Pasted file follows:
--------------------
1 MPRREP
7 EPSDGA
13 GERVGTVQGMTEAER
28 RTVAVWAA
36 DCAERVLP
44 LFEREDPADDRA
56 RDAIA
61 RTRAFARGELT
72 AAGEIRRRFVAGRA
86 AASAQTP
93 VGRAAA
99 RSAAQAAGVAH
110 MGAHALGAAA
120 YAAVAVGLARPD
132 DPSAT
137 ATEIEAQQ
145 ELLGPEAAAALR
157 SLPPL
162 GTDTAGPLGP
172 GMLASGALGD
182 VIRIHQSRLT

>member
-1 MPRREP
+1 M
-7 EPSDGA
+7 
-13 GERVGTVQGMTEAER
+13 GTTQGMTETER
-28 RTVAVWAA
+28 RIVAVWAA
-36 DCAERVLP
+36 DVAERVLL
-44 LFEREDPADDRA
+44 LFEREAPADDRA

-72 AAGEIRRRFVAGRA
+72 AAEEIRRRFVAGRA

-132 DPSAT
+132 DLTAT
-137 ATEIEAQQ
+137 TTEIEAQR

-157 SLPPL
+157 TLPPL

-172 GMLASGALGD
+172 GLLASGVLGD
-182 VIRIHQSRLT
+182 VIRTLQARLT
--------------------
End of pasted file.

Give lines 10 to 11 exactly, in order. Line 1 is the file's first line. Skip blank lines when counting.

86 AASAQTP
93 VGRAAA